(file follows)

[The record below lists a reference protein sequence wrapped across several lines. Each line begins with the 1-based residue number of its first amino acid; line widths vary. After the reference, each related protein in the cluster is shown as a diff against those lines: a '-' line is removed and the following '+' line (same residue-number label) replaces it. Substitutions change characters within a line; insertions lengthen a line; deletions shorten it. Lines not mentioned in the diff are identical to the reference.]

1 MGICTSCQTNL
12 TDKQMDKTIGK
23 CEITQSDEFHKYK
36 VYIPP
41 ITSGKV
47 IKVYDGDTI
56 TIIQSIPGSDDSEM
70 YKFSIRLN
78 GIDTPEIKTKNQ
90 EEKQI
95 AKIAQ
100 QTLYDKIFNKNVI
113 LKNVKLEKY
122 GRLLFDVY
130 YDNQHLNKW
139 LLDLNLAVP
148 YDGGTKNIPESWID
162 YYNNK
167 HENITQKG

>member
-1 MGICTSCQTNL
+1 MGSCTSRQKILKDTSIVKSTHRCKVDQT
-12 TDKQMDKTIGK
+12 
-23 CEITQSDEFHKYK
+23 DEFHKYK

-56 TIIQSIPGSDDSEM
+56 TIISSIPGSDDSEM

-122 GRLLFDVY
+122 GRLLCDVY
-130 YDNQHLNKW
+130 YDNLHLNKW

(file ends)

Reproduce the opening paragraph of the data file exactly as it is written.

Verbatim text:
[The record below lists a reference protein sequence wrapped across several lines. Each line begins with the 1-based residue number of its first amino acid; line widths vary. After the reference, each related protein in the cluster is shown as a diff against those lines: a '-' line is removed and the following '+' line (same residue-number label) replaces it. Substitutions change characters within a line; insertions lengthen a line; deletions shorten it. Lines not mentioned in the diff are identical to the reference.]